Many thanks to my buddy, Skip Arey (N2EI), who informed me that the American Radio History website has added 18 issues of the late Passport To World Band Radio to their free downloads archive. These issues span 1986-2009 and are free to download. What a treasure trove!
Last week, I received a copy of the 2011 WRTH, and enjoyed a most welcome read over the holiday weekend.
I always look forward to the newest edition of the WRTH. I find that, even in an internet world, and especially now in the absence of the much-mourned Passport To World Band Radio, WRTH’s radio reviews, feature articles, and HF report make for excellent reading.
This year, for example, WRTH reviews several ultralight radios (the Tecsun PL-310/380, Kchibo KK-D6110 and the Kaito/Degen 1103), as well as the AOR AR5001D, the Flex 1500, the Winradio Excalibur (hint: they really like this one), the Medav LR2 and they also take a look a look at several classic pro receivers. They offer their digital update, articles on QSLing, a feature on the worthy radio charity, Ears To Our World, and much more.
But, of course, the reason we all buy WRTH is for their in-depth comprehensive radio schedules for the upcoming year. Personally I can’t do without it–it’s never more than an arm’s length away from my shortwave.
Purchase your copy of WRTH directly from WRTH’s publishers, or from a distributor like Universal Radio (US) or Radio HF (Canada).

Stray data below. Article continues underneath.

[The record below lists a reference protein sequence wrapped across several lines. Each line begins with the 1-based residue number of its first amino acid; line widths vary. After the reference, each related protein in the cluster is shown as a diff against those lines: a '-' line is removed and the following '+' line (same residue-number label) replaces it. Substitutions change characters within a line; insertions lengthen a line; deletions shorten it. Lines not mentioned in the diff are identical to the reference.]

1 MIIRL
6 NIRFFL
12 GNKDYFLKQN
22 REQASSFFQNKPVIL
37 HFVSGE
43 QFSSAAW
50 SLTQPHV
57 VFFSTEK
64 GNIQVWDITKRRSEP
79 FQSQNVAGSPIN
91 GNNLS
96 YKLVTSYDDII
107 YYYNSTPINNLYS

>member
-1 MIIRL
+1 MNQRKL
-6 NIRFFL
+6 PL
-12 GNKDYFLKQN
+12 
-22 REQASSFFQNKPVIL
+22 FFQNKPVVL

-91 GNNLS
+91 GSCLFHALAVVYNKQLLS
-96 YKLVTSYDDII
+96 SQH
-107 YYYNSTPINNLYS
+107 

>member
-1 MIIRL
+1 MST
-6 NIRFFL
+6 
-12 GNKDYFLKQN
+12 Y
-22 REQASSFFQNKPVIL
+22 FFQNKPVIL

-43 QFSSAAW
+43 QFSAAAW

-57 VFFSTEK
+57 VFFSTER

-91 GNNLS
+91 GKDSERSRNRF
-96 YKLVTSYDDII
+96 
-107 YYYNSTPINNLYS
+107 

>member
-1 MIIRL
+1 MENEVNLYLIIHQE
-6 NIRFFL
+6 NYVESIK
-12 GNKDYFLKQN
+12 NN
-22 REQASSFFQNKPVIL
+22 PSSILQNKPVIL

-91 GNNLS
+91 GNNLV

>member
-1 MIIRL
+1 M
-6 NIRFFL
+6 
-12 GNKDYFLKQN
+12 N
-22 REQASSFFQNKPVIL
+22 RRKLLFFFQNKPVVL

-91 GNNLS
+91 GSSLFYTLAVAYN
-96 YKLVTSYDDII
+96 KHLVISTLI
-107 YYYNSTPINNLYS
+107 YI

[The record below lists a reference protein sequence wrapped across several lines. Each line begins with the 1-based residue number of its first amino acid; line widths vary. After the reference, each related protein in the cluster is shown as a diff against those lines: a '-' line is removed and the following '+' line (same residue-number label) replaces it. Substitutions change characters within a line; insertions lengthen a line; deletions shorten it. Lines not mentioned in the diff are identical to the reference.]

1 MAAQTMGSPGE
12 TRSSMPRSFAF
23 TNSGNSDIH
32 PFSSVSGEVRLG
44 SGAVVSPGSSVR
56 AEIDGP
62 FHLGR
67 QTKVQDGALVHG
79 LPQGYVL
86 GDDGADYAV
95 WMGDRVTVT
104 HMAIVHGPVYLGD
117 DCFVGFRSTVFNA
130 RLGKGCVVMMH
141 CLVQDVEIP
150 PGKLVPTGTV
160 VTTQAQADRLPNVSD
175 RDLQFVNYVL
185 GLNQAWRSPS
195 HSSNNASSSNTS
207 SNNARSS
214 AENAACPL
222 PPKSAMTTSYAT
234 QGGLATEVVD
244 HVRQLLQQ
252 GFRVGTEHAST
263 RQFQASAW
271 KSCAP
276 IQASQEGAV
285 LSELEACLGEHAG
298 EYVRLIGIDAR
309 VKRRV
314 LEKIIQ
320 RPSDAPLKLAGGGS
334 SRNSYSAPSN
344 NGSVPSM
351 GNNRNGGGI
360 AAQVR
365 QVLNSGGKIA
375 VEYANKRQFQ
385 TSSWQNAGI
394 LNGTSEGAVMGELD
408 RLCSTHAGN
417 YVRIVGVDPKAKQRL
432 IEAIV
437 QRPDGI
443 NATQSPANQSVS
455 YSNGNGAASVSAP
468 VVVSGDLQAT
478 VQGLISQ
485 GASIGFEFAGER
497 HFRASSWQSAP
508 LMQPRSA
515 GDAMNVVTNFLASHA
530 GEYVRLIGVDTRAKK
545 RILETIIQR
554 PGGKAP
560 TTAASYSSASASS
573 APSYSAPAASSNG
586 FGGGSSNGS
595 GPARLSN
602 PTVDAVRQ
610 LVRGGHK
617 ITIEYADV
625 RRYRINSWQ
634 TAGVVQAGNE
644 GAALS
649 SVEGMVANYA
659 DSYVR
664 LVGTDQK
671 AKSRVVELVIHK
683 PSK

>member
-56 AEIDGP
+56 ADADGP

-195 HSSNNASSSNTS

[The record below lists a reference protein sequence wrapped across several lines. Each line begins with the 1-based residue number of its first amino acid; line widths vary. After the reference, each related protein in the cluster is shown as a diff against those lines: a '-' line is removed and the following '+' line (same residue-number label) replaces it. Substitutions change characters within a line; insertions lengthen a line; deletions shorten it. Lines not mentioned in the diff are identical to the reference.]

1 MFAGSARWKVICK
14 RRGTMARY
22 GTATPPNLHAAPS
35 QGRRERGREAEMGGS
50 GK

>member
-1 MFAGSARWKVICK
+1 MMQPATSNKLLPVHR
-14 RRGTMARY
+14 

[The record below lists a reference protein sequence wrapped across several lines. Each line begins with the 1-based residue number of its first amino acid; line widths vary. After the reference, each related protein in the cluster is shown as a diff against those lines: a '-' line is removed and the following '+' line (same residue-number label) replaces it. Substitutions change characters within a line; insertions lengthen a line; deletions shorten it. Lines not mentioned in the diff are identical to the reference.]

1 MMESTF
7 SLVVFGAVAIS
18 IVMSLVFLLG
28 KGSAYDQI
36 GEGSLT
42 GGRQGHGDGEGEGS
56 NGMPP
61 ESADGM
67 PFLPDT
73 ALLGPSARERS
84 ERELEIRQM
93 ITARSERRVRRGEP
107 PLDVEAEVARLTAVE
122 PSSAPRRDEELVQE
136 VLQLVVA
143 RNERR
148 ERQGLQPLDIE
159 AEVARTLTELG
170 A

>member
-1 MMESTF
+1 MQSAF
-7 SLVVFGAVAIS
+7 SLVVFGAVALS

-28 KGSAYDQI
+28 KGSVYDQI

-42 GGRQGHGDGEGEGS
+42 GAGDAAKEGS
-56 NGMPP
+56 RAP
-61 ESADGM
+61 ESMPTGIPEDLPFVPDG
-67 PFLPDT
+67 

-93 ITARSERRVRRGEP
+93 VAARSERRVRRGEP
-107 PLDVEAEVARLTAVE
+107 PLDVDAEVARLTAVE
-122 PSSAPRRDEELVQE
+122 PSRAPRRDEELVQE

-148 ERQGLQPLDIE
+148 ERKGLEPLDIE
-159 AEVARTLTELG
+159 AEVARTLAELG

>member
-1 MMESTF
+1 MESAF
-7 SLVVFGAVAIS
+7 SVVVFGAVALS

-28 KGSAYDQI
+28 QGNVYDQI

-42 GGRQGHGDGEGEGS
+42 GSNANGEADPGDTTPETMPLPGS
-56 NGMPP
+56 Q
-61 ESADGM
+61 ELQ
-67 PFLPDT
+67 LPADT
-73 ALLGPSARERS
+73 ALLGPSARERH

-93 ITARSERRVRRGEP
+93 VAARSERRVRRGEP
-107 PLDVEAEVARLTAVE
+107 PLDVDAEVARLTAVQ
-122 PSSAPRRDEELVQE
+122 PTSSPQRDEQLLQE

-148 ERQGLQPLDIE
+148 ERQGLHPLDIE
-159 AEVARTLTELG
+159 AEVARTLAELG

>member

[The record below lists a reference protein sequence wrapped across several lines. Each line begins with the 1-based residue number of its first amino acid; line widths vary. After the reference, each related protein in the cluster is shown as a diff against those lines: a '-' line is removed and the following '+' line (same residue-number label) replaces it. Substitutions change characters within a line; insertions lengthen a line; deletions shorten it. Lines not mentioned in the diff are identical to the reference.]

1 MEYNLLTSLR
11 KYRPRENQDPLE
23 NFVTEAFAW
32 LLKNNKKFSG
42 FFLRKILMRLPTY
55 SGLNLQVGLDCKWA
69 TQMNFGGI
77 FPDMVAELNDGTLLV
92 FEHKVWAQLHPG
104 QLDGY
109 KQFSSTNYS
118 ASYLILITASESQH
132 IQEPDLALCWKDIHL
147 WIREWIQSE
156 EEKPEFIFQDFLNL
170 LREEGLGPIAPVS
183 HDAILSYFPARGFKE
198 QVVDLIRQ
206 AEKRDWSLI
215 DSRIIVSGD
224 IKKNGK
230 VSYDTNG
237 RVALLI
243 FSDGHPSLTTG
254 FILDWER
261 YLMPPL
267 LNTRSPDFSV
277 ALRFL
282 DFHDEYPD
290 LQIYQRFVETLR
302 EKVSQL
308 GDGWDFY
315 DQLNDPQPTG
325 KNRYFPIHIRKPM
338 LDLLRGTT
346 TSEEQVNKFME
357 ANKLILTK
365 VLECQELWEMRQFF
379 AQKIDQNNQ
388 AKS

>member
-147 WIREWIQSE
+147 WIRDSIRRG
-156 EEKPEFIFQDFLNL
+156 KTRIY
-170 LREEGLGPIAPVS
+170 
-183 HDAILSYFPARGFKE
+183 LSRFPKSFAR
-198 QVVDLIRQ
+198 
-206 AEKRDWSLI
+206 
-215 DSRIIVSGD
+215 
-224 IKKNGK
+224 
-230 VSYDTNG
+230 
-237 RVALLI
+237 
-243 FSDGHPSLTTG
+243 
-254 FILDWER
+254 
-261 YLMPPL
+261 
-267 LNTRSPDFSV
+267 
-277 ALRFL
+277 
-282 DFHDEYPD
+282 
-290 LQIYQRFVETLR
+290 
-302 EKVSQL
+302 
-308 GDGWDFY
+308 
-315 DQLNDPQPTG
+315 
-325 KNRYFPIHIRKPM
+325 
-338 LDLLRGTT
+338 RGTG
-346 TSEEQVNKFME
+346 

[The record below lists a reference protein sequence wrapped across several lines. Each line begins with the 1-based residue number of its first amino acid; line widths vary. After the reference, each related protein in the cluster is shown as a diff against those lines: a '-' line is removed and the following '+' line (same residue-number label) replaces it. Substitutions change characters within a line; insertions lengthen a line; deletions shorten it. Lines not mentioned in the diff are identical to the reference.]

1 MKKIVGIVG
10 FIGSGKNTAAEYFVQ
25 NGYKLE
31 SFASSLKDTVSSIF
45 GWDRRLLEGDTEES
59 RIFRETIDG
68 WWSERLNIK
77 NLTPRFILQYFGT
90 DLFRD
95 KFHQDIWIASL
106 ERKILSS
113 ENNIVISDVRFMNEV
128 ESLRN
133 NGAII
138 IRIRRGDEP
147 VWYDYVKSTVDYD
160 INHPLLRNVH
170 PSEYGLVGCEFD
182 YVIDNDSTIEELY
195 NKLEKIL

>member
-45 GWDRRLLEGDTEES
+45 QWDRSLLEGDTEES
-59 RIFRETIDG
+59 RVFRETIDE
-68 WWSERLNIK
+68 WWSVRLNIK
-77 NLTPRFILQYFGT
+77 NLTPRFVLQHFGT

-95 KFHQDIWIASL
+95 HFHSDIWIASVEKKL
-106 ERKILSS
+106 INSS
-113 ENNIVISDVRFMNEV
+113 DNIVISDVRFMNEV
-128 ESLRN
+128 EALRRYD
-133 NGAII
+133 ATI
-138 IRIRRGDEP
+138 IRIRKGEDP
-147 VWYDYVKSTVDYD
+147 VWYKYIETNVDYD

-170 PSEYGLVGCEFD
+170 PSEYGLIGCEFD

Larry Magne, the publisher of Passort To World Band Radio, has reported that the 26th edition of their popular shortwave radio guide may not go to print. From their website:
As with any good recipe, a range of ingredients has to come together if a reference book is to succeed. Solid content is, of course, essential. But in recent months other considerations have had an increased bearing on the future of Passport to World Band Radio®.
So it is that the 26th Edition of Passport to World Band Radio® is being held in limbo. Despite this, for now we are continuing to maintain the WorldScan® database and uphold all proprietary material. Among other things, this should help allow for an orderly return to production, under IBS’ aegis or otherwise, should conditions allow.
For Passport® readers and our small team, alike, this is a seminal moment. After all, Passport to World Band Radio® goes back a quarter century and has had something like a million readers worldwide. But the future has its own rhythm that confounds prognostication. There may yet be more chapters to this story. Stay tuned.
This is sad news for the shortwave listening community. I have been a fan of this fine publication since the 1980’s and always have a copy handy on my radio shelf. There are other notable radio guides out there, but none so easy to use and so perfectly tailored for the newcomer to the hobby.